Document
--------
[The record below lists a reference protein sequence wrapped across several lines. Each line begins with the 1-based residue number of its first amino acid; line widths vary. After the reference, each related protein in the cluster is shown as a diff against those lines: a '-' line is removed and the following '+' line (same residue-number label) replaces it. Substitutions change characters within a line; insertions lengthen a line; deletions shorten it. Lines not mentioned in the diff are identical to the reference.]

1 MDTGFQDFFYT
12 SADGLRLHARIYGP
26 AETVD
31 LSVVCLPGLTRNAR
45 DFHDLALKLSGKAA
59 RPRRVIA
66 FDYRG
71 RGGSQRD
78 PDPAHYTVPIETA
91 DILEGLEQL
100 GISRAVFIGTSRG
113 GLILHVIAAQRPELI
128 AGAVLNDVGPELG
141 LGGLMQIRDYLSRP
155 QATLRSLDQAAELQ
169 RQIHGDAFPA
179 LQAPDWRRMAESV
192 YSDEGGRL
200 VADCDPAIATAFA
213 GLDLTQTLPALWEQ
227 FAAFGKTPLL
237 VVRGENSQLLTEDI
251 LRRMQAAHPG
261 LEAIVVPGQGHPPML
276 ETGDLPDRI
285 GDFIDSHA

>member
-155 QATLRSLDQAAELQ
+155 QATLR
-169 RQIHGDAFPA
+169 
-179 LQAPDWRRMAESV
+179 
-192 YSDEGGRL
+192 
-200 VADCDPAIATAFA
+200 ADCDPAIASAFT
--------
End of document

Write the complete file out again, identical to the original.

[The record below lists a reference protein sequence wrapped across several lines. Each line begins with the 1-based residue number of its first amino acid; line widths vary. After the reference, each related protein in the cluster is shown as a diff against those lines: a '-' line is removed and the following '+' line (same residue-number label) replaces it. Substitutions change characters within a line; insertions lengthen a line; deletions shorten it. Lines not mentioned in the diff are identical to the reference.]

1 MDTGFQDFFYT
12 SADGLRLHARIYGP
26 AETVD
31 LSVVCLPGLTRNAR
45 DFHDLALKLSGKAA
59 RPRRVIA
66 FDYRG
71 RGGSQRD
78 PDPAHYTVPIETA
91 DILEGLEQL
100 GISRAVFIGTSRG
113 GLILHVIAAQRPELI
128 AGAVLNDVGPELG
141 LGGLMQIRDYLSRP
155 QATLRSLDQAAELQ
169 RQIHGDAFPA
179 LQAPDWRRMAESV
192 YSDEGGRL
200 VADCDPAIATAFA
213 GLDLTQTLPALWEQ
227 FAAFGKTPLL
237 VVRGENSQLLTEDI
251 LRRMQAAHPG
261 LEAIVVPGQGHPPML
276 ETGDLPDRI
285 GDFIDSHA

>member
-155 QATLRSLDQAAELQ
+155 QATLR
-169 RQIHGDAFPA
+169 
-179 LQAPDWRRMAESV
+179 
-192 YSDEGGRL
+192 
-200 VADCDPAIATAFA
+200 ADCDPAIASAFT